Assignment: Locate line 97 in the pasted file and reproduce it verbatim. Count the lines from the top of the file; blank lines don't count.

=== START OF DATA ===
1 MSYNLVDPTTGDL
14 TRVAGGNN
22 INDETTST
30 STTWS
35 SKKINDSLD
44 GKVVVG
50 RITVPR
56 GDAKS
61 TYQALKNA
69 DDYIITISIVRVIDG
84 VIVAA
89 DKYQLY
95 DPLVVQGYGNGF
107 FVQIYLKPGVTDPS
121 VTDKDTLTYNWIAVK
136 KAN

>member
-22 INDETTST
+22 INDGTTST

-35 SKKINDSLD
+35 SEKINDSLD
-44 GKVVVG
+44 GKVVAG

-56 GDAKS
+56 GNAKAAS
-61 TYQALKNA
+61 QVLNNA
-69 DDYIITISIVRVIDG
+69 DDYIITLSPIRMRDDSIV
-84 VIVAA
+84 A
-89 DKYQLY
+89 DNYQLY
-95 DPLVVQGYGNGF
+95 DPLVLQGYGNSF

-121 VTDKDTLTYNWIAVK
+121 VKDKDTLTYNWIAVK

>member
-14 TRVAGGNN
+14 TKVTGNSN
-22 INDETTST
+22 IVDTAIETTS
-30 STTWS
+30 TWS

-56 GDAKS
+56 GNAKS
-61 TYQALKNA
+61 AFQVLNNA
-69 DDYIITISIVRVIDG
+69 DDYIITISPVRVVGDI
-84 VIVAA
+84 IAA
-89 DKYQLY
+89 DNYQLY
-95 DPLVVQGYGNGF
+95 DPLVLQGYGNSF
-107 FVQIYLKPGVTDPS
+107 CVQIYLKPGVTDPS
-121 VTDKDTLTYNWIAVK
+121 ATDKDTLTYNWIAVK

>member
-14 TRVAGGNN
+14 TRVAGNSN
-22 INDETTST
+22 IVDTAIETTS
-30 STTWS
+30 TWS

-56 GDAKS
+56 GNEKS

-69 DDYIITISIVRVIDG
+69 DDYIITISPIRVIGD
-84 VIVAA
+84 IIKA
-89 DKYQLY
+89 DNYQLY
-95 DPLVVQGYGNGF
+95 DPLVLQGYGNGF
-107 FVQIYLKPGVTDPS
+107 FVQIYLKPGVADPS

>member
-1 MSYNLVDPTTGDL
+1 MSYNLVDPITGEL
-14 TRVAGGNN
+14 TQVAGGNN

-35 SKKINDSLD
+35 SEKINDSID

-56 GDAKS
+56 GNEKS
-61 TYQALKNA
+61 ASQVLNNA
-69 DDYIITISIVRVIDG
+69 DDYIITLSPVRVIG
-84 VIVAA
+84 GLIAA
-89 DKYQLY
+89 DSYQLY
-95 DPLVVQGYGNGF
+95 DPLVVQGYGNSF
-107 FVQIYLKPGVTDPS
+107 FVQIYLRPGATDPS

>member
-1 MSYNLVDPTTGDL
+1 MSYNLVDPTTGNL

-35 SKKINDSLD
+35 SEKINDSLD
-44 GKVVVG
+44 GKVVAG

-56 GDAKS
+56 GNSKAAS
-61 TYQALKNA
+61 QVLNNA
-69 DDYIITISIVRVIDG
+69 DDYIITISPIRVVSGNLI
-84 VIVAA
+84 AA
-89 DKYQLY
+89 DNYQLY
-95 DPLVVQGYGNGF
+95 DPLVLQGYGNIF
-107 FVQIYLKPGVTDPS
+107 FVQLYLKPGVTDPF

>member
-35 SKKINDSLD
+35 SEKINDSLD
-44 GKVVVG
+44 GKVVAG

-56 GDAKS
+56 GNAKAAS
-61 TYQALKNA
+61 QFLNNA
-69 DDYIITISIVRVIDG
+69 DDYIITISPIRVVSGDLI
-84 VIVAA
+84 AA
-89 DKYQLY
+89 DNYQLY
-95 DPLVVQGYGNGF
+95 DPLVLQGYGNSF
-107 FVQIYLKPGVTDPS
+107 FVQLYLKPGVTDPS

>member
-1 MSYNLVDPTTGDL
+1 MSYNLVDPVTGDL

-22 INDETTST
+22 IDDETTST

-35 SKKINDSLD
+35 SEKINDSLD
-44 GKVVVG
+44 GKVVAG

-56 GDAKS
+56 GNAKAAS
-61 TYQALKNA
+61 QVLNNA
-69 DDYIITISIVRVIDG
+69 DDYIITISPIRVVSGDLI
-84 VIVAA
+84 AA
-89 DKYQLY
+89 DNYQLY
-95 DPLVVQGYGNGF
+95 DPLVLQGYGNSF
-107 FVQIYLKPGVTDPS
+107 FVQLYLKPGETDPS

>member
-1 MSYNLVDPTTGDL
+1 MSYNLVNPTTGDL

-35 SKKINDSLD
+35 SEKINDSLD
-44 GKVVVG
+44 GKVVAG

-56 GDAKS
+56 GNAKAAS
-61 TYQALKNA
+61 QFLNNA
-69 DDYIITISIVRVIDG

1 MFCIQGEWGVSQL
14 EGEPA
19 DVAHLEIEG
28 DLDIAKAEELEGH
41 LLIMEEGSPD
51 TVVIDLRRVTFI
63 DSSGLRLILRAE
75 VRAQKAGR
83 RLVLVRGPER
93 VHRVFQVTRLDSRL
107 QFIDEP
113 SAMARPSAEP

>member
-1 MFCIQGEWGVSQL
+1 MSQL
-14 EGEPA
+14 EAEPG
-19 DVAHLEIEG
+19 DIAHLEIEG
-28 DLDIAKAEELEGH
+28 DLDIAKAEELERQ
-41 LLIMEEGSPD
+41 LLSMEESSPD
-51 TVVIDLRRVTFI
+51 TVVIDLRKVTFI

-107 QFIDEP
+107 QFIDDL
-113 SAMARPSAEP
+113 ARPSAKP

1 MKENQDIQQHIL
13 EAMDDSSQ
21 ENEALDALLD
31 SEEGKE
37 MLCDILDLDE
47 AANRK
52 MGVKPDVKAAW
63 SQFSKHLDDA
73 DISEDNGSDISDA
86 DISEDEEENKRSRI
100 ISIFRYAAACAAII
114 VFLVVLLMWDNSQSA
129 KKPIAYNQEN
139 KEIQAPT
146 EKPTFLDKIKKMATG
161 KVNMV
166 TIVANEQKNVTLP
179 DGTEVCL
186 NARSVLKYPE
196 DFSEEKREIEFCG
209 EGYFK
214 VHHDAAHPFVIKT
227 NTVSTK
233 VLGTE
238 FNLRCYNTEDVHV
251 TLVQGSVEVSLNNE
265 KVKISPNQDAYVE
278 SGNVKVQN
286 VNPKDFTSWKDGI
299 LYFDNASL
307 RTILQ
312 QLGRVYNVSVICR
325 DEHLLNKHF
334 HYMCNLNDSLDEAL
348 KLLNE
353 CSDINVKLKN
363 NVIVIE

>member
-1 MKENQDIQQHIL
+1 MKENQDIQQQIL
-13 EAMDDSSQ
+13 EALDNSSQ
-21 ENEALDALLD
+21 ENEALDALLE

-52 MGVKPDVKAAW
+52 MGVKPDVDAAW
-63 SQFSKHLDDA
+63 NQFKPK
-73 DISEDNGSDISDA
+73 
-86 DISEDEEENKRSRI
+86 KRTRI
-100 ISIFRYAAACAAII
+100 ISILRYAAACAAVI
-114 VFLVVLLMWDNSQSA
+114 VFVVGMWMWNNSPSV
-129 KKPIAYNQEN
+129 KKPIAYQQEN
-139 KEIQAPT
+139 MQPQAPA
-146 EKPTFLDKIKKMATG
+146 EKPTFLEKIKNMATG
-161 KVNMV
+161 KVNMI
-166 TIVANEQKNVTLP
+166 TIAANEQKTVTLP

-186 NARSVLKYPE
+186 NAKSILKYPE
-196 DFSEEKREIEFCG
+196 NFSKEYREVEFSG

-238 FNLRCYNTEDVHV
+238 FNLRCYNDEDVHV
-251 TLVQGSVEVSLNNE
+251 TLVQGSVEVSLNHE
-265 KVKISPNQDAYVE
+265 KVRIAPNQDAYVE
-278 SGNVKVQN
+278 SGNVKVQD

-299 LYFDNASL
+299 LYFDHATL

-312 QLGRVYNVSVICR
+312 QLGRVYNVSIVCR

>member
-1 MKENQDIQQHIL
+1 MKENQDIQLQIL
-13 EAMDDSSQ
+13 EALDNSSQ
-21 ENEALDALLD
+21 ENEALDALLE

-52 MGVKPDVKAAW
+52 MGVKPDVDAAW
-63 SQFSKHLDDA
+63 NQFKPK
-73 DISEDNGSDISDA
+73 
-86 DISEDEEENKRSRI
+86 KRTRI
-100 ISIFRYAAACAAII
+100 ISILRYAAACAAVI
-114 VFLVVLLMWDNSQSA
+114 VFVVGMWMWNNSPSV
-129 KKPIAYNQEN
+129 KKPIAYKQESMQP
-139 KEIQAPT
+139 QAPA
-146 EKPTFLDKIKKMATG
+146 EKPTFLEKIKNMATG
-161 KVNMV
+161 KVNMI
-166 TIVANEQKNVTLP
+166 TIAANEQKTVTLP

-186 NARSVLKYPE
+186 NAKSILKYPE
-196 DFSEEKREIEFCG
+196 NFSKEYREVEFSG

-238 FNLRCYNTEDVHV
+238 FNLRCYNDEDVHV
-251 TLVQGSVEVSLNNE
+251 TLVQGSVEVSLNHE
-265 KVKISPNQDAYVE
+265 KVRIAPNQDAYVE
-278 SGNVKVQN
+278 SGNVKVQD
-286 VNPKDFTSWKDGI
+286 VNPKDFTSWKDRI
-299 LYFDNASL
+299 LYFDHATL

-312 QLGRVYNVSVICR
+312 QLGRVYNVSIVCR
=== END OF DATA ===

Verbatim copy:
-95 DPLVVQGYGNGF